Former Volleyball Coach Gets Over Four Years In Prison For Arranging To Have Sex With ’13-Year-Old Girl And Her Mother’

A former assistant high school volleyball coach was sentenced Tuesday by Macomb County Circuit Court Judge Mary Chrzanowski after pleading guilty in January to three counts of child sexually abusive activity. Fifty-three-year-old Charles E. Goubert of Emmett, Michigan, coached volleyball at Yale High School for around a decade, but was put on administrative leave last fall after his arrest. The district issued a no trespass and no contact order for the former volley ball coach at that time and, later, he was fired. At the time of his arrest, the parents of every ninth grade, junior varsity, and varsity volleyball player who was around Goubert was contacted, but it was reported that no students were believed to have been involved with an inappropriate relationship with the former volleyball coach.

The former volleyball coach also faced three counts of using a computer to commit a crime, but those charges were dismissed as part of the deal for his guilty plea, according to the Times Herald. According to that report, he was sentenced to slightly more than four years in prison to a potential twenty years in prison for his crime of attempting to meet an under-aged girl for the purpose of having sex.

The three counts of child sexually abusive activity stem from trying to arrange a meeting to have sex with a mother and her 13-year-old daughter. The meeting was arranged over the computer, after the former volleyball coach posted an ad online in search of a relationship with a mother and daughter duo. Police said his ad was enough to put up flags that he might have been interested in sexual activities with a minor, so they went undercover, according to the Macomb Daily. Expecting to meet a 13-year-old teen for sex, he ended up meeting an undercover officer with the Sheriff’s Office’s computer-crime unit, the Macomb Area Enforcement Team.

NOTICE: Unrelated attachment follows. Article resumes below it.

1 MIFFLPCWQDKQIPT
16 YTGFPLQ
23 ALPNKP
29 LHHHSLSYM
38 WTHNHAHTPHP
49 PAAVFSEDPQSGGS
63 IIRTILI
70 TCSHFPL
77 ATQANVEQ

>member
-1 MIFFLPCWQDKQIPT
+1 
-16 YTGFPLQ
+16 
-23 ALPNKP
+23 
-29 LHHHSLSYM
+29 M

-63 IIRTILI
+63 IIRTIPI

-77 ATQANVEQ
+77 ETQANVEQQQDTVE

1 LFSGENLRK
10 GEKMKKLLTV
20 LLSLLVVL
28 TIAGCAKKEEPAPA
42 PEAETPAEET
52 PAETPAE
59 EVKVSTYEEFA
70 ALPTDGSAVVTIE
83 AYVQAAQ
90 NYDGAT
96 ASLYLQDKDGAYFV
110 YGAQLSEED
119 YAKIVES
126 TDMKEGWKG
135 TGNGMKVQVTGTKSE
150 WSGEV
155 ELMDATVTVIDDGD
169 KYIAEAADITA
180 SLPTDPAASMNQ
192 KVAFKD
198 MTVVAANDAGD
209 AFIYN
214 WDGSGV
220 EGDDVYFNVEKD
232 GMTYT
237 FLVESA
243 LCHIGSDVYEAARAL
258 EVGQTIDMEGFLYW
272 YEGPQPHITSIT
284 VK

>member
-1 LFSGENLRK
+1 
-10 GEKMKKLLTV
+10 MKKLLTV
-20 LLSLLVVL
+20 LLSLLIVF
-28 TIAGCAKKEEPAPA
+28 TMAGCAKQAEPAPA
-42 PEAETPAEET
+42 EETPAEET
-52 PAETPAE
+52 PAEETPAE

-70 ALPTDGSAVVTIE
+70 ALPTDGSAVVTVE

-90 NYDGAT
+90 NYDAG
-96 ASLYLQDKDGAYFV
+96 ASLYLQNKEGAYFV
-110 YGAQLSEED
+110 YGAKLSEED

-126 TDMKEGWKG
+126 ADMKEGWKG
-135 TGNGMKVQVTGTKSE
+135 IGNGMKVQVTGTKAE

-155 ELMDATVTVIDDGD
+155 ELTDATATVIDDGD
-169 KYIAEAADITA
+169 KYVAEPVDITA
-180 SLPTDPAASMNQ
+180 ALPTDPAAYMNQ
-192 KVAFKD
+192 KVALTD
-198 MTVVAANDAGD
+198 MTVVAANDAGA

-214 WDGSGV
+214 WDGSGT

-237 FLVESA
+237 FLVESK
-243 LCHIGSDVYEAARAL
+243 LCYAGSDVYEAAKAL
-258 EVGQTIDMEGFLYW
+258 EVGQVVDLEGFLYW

Goubert’s guilty plea came after the judged denied his claim of entrapment. Jonathan Jones, his lawyer, argued that the former volleyball coach would have never arranged for the meeting with a girl of that age had it not been for the police putting it out there. He mentioned that Goubert does not have a criminal record, that it was the first time he engaged in behavior like that, and that as a girls’ volleyball coach, he never committed any offenses like this.

“The only way he would do this is by nurturing by police,” Jones argued. “I don’t see a place for the government to encourage someone to commit a crime. The extent by which they participated went way beyond creating an opportunity.”

Assistant Macomb Prosecutor William Harding said the former volleyball coach showed a “predisposition” to trying to have sex with minors. Once the fake mother and daughter invitation was on the table, the prosecutor said, he did describe “the acts he wanted to perform with the child,” which is where the three counts for each charge came from.

“I cannot say enough how sorry I am for the immoral acts I’ve committed,” Goubert said at his sentencing. He also apologized to his family. He reportedly was previously married for almost three decades and had three daughters. “This decision will brand me for the rest of my life … It was a mistake, one I deeply regret.”

Goubert must register as a sex offender and was ordered to pay $1,000 in restitution to the Macomb Area Enforcement Team that participated in his arrest. The former volleyball coach was sentenced in Macomb County, because the original arrest for the attempted sex with a minor took place in Clinton Township.

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